Mr. Fisk observed firsthand the “new colonial repression” and ventured “an awful prediction. That America's war of ‘liberation’ is over. Iraq's war of liberation from the Americans is about to begin.” (5)
Kim Petersen is an English teacher living in China. He can be contacted at: firstname.lastname@example.org
(1) Molly Ivins, “Connect the Dots Folks: Bush Tax Cuts for Rich,” Boulder Daily Camera, 15 January 2003. Available on Common Dreams website: http://www.commondreams.org/views03/0115-05.htm
(2) Bronwen Maddox, “Reports of Weapons 'Greatly Exaggerated,'” Times/UK, 25 April 2003. Available on Common Dreams website: http://www.commondreams.org/headlines03/0425-01.htm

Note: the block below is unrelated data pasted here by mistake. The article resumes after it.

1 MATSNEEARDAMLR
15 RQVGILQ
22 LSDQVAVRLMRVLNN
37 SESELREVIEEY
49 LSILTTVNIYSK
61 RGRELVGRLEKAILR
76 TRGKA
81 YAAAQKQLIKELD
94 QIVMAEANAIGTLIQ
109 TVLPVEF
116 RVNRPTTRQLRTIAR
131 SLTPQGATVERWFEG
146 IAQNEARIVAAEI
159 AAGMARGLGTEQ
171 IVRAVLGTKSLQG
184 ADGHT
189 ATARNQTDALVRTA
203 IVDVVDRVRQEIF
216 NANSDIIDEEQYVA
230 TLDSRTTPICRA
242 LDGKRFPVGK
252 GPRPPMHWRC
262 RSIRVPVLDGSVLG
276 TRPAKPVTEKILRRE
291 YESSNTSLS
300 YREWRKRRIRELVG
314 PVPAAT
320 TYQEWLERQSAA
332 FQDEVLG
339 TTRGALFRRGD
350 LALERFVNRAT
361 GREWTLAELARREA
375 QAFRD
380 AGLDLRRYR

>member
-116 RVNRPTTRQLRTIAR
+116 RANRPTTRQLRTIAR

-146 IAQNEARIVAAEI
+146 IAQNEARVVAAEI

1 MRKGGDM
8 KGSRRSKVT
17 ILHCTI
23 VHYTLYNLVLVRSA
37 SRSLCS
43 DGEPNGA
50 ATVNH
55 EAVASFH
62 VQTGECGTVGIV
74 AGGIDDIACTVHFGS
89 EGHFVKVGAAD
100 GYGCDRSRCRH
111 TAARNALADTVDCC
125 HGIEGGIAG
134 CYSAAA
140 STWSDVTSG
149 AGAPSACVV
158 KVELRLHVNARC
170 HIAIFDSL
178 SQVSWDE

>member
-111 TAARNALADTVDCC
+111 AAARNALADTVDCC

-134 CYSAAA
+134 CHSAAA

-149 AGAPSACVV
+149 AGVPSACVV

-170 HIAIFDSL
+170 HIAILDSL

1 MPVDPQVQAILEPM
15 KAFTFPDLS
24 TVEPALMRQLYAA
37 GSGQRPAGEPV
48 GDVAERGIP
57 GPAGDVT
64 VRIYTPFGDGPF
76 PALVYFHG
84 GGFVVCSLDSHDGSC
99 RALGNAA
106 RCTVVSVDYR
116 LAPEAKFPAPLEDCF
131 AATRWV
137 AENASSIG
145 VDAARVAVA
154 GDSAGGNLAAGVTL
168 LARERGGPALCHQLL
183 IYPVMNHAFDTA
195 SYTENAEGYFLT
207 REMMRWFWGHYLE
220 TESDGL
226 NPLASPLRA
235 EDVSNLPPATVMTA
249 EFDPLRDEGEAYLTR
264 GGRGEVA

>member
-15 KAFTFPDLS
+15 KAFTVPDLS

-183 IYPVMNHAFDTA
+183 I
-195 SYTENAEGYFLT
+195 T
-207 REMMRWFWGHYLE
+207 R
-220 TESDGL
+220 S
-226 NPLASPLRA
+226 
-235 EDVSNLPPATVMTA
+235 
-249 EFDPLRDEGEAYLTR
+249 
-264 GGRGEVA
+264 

(3) Richard Reeves, “Where Your Taxes aren’t Going – Health and Education,” Yahoo News, 26 April 2003: http://story.news.yahoo.com/news?tmpl=story&cid=123&ncid=742&e=10&u=/ucrr/20030426/cm_ucrr/where_your_taxes_aren_t_going____health_and_education
(4) Robert Fisk, “This is Not Liberation But a New Colonial Oppression: America's war of 'liberation' may be over. But Iraq's war of liberation from the Americans is just about to begin,” The Independent, April 17, 2003. Available on the Dissident Voice website: http://www.dissidentvoice.org/Articles4/Fisk_Occupation.htm